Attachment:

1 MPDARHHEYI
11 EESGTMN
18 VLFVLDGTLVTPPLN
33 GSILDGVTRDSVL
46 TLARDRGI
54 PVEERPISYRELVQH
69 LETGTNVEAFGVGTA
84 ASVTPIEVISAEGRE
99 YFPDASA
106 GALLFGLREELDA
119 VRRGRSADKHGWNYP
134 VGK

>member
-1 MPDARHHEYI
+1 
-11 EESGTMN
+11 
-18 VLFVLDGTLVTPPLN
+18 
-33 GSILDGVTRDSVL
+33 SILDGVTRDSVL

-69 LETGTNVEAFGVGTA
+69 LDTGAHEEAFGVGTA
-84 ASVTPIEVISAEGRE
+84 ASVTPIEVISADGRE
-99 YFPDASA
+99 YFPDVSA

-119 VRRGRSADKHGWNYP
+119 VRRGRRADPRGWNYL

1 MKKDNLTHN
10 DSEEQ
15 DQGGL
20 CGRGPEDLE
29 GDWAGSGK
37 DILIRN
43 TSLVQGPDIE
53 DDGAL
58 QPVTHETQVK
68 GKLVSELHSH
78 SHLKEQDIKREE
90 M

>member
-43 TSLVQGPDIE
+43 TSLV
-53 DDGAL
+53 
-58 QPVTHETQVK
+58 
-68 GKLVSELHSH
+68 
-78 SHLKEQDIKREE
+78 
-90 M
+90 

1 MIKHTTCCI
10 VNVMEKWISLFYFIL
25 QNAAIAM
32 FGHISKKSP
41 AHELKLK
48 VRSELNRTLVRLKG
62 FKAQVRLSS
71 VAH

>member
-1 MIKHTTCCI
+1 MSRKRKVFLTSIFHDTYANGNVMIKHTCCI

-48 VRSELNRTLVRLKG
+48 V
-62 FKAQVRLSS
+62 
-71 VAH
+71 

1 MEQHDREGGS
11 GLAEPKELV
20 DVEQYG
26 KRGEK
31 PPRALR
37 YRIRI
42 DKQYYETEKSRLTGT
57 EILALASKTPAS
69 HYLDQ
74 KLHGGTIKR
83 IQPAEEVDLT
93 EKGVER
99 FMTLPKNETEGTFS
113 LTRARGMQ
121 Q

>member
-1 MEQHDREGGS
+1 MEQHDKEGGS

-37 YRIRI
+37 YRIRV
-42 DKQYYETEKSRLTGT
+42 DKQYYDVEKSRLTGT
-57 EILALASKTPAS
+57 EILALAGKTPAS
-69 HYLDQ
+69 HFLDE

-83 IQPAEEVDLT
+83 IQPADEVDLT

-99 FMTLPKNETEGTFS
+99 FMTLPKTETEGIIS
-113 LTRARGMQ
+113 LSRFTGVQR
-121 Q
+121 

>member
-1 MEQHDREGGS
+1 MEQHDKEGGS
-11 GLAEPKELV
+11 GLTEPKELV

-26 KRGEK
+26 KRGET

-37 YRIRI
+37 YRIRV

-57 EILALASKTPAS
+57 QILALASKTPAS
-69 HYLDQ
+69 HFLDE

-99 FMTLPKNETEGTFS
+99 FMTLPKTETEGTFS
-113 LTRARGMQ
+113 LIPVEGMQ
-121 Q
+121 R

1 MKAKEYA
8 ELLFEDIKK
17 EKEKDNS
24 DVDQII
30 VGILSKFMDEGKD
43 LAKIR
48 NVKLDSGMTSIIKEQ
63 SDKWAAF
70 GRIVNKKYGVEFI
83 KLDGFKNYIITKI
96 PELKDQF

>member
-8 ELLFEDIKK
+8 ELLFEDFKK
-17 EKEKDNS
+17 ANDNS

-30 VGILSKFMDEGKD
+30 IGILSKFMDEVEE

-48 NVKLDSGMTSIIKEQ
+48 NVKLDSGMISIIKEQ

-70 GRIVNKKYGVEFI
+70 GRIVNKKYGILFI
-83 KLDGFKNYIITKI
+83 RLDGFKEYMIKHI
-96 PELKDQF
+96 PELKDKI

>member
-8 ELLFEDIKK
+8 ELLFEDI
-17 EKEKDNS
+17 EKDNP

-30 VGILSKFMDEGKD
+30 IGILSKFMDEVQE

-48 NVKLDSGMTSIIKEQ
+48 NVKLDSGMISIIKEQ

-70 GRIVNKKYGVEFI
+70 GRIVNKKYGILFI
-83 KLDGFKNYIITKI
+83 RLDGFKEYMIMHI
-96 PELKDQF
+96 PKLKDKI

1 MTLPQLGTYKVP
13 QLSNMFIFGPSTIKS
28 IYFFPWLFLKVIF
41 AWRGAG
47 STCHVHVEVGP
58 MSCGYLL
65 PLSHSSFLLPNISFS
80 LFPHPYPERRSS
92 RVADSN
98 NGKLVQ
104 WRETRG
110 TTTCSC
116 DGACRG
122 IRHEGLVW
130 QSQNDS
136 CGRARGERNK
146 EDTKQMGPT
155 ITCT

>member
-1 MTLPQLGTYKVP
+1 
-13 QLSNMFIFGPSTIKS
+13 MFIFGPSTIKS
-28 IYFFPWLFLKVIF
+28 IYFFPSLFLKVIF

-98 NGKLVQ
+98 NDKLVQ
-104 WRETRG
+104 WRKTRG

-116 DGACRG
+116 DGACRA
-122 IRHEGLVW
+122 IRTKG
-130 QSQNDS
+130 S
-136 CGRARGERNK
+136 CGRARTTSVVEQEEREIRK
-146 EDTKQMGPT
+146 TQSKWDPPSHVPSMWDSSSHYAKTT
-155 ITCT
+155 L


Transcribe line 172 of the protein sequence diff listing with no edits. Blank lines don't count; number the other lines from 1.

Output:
65 PLSHSSFLLPNISFS